Amazons, Abolitionists, and Activists: A Graphic HIstory of Women’s Fight for Their Rights by Mikki Kendall and A. D’Amico (9780399581793)

Take a trip back through women’s history to discover queens, warriors, suffragettes, and much more! This graphic novel is set in the future and has a computer instructor who takes a group of girls back in time to understand the basis of women’s rights around the world. The book starts by looking deep into human history with the Assyrians, Mesopotamians, Eqyptians, Greeks and much more. The book then shows how the rise of the patriarchy eclipsed early women’s rights and replaced it with much more like what we see still today. The book moves forward in time, taking female rulers and warriors from around the world. There is also an exploration of civil rights as well as LGBTQ rights in the book that increases the representation of diverse experiences even farther. 

Kendall’s writing could have simply become a lengthy list of women from history, but she weaves a deeper narrative throughout. It also helps that she includes history as far back as she does. The supportive nature of those early societies is likely to surprise modern readers. Kendall works with intentionality to offer as diverse a cross-section of women as she can. They come from all over the world and represent many different countries, continents and races. Even more impressive is the way that Kendall is frank about the shortcomings of many of the women, acknowledging openly their open racism or unwillingness to challenge the status quo for others besides themselves.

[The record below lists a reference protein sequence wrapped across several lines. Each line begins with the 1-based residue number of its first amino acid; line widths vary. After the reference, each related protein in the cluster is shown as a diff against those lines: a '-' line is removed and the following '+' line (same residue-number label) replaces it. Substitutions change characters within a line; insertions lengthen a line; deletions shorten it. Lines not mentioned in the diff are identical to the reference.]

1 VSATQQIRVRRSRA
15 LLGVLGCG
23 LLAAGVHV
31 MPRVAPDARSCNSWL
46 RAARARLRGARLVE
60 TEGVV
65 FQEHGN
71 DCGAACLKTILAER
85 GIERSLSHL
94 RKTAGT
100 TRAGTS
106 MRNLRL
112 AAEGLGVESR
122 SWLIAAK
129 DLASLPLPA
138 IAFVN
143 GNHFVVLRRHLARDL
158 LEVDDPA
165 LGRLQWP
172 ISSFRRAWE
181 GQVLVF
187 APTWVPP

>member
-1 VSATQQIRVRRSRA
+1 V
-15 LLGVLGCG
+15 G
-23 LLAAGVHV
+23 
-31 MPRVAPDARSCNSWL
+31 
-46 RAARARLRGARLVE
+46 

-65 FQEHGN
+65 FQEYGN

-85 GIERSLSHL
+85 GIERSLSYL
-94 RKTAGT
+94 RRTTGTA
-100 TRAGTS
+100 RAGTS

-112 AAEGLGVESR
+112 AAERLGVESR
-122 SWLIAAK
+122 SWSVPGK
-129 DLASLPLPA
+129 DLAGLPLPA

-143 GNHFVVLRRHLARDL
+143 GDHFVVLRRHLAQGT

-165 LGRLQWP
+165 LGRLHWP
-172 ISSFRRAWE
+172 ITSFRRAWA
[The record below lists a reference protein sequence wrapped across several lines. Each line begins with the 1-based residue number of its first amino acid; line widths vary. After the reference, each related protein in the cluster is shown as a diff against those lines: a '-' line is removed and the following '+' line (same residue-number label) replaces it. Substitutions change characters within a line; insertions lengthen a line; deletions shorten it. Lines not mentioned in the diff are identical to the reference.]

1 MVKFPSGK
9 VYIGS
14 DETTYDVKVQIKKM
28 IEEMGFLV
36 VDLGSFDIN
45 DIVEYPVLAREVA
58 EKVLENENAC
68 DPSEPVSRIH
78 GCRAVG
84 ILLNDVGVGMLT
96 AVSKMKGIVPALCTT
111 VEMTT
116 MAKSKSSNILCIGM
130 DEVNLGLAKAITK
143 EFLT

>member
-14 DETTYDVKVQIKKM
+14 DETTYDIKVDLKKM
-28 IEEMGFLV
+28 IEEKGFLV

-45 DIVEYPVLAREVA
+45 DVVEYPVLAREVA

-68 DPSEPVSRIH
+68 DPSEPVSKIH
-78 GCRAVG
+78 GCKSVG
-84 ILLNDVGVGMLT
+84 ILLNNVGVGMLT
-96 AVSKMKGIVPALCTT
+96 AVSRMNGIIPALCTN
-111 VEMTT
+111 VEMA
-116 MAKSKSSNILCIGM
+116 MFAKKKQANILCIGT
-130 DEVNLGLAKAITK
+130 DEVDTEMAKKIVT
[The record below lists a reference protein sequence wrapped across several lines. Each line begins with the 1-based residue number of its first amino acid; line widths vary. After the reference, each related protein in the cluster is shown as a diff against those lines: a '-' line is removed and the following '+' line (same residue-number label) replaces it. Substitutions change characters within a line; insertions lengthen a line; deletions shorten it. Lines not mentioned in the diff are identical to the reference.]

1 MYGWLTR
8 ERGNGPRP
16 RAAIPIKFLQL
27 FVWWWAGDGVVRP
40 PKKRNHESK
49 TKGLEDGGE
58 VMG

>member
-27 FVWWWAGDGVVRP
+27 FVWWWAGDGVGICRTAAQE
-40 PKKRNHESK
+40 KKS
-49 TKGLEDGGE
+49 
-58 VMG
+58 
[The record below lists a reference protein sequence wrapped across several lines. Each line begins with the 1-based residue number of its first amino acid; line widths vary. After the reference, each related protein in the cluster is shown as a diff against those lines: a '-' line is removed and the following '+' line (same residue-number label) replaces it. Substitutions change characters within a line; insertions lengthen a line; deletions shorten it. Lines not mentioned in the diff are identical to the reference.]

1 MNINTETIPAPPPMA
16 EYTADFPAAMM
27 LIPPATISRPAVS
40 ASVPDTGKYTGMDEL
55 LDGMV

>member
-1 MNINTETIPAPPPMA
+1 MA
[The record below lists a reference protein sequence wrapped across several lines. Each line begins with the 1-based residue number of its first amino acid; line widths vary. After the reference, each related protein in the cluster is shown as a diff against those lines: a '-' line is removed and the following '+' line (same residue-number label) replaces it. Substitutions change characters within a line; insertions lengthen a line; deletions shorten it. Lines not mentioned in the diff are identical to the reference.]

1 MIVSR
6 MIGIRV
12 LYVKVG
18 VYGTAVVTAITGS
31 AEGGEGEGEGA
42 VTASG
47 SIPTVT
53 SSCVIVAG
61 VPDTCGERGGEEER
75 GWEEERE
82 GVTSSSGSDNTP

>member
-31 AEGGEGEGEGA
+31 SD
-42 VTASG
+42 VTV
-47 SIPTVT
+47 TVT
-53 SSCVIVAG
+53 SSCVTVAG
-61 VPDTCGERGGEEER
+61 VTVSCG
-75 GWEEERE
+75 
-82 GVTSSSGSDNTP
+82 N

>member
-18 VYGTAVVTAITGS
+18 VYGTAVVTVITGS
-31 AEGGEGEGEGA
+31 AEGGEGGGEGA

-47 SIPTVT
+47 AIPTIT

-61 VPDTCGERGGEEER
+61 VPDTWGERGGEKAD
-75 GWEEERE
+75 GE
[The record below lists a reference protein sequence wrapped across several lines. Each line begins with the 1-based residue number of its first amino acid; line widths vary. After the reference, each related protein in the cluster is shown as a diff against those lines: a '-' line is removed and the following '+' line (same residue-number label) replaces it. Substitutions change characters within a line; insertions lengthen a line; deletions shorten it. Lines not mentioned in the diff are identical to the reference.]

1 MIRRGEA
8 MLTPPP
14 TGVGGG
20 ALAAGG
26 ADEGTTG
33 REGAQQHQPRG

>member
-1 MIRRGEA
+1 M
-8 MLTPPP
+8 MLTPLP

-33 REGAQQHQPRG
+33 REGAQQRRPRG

The art is great. The number of portraits in the book is daunting in its scope. Those women who are familiar visually are recognizable immediately. The additional information on each woman also offers vibrant images of their lives. The more tragic events are documented in more subtle tones, offering a visual cue that something dire has happened. 

A stellar graphic piece of nonfiction. Appropriate for ages 12-15.